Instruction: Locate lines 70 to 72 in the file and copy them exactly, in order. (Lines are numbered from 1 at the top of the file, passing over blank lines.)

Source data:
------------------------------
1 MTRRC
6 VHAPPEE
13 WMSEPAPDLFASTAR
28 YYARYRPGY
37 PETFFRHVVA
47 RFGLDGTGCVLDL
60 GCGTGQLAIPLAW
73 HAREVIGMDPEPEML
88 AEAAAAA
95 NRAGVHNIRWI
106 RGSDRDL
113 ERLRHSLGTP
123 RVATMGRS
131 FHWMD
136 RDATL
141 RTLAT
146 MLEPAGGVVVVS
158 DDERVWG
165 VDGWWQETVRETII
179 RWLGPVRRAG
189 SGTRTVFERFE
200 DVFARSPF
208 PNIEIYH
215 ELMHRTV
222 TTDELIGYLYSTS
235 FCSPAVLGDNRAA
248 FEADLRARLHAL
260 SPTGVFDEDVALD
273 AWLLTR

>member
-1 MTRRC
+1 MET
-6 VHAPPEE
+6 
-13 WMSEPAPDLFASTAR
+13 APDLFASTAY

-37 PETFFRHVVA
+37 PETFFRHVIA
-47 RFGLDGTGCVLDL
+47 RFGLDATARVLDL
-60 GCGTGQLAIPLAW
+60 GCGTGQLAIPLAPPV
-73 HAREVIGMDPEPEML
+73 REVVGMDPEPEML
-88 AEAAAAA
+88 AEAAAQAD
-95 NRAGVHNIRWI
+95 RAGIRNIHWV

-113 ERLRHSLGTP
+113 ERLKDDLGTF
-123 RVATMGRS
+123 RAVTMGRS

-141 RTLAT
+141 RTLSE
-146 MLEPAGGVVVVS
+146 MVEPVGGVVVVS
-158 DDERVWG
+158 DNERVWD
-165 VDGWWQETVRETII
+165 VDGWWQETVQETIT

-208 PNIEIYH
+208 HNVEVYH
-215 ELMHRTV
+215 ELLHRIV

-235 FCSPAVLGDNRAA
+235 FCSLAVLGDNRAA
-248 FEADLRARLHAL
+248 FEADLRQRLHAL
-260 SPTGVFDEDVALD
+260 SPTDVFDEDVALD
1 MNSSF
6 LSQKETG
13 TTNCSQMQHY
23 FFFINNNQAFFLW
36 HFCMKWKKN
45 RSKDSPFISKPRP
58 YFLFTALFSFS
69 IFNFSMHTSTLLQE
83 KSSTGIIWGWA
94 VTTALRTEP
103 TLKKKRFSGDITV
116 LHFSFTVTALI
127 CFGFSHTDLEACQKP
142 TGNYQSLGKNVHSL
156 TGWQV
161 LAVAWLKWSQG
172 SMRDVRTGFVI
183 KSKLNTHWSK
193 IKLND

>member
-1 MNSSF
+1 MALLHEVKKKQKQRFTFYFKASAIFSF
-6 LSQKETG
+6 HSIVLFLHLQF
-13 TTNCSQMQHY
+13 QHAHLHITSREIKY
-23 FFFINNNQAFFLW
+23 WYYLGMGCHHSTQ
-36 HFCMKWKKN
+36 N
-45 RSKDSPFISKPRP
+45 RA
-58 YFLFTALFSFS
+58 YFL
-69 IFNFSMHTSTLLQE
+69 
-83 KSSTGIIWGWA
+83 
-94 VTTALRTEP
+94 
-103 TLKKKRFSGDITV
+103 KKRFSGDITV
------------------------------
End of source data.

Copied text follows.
+260 SPTDVFDEDVALD
1 MNSSF
6 LSQKETG